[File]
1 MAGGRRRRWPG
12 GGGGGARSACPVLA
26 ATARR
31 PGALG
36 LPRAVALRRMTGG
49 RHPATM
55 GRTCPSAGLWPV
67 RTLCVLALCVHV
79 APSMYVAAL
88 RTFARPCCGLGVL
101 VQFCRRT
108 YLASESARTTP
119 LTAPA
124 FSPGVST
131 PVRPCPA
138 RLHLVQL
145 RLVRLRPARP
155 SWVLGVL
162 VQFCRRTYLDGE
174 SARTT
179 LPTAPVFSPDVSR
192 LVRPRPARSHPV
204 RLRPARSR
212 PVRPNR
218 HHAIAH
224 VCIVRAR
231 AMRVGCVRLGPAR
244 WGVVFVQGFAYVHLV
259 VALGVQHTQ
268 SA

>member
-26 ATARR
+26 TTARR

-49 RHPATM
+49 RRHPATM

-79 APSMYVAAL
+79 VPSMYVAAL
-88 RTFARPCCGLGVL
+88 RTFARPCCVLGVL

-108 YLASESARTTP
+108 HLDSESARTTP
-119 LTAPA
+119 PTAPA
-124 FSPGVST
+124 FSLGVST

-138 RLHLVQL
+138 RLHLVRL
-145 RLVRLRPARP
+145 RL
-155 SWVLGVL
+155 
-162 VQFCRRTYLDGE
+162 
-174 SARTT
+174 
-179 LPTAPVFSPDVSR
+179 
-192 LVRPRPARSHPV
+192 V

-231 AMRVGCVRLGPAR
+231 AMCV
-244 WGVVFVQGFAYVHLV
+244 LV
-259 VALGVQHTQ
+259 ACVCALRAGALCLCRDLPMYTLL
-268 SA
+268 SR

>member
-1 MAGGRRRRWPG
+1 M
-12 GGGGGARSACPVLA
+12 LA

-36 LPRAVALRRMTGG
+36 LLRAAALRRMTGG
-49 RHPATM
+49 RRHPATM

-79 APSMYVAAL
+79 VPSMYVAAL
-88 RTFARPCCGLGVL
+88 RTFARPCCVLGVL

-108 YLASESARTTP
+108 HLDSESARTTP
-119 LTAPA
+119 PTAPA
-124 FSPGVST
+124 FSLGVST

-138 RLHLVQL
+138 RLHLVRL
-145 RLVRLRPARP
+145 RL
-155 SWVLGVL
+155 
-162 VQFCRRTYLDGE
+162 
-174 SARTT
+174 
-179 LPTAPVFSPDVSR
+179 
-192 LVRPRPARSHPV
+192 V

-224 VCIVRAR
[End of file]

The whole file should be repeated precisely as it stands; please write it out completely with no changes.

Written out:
1 MAGGRRRRWPG
12 GGGGGARSACPVLA
26 ATARR
31 PGALG
36 LPRAVALRRMTGG
49 RHPATM
55 GRTCPSAGLWPV
67 RTLCVLALCVHV
79 APSMYVAAL
88 RTFARPCCGLGVL
101 VQFCRRT
108 YLASESARTTP
119 LTAPA
124 FSPGVST
131 PVRPCPA
138 RLHLVQL
145 RLVRLRPARP
155 SWVLGVL
162 VQFCRRTYLDGE
174 SARTT
179 LPTAPVFSPDVSR
192 LVRPRPARSHPV
204 RLRPARSR
212 PVRPNR
218 HHAIAH
224 VCIVRAR
231 AMRVGCVRLGPAR
244 WGVVFVQGFAYVHLV
259 VALGVQHTQ
268 SA

>member
-26 ATARR
+26 TTARR

-49 RHPATM
+49 RRHPATM

-79 APSMYVAAL
+79 VPSMYVAAL
-88 RTFARPCCGLGVL
+88 RTFARPCCVLGVL

-108 YLASESARTTP
+108 HLDSESARTTP
-119 LTAPA
+119 PTAPA
-124 FSPGVST
+124 FSLGVST

-138 RLHLVQL
+138 RLHLVRL
-145 RLVRLRPARP
+145 RL
-155 SWVLGVL
+155 
-162 VQFCRRTYLDGE
+162 
-174 SARTT
+174 
-179 LPTAPVFSPDVSR
+179 
-192 LVRPRPARSHPV
+192 V

-231 AMRVGCVRLGPAR
+231 AMCV
-244 WGVVFVQGFAYVHLV
+244 LV
-259 VALGVQHTQ
+259 ACVCALRAGALCLCRDLPMYTLL
-268 SA
+268 SR

>member
-1 MAGGRRRRWPG
+1 M
-12 GGGGGARSACPVLA
+12 LA

-36 LPRAVALRRMTGG
+36 LLRAAALRRMTGG
-49 RHPATM
+49 RRHPATM

-79 APSMYVAAL
+79 VPSMYVAAL
-88 RTFARPCCGLGVL
+88 RTFARPCCVLGVL

-108 YLASESARTTP
+108 HLDSESARTTP
-119 LTAPA
+119 PTAPA
-124 FSPGVST
+124 FSLGVST

-138 RLHLVQL
+138 RLHLVRL
-145 RLVRLRPARP
+145 RL
-155 SWVLGVL
+155 
-162 VQFCRRTYLDGE
+162 
-174 SARTT
+174 
-179 LPTAPVFSPDVSR
+179 
-192 LVRPRPARSHPV
+192 V

-224 VCIVRAR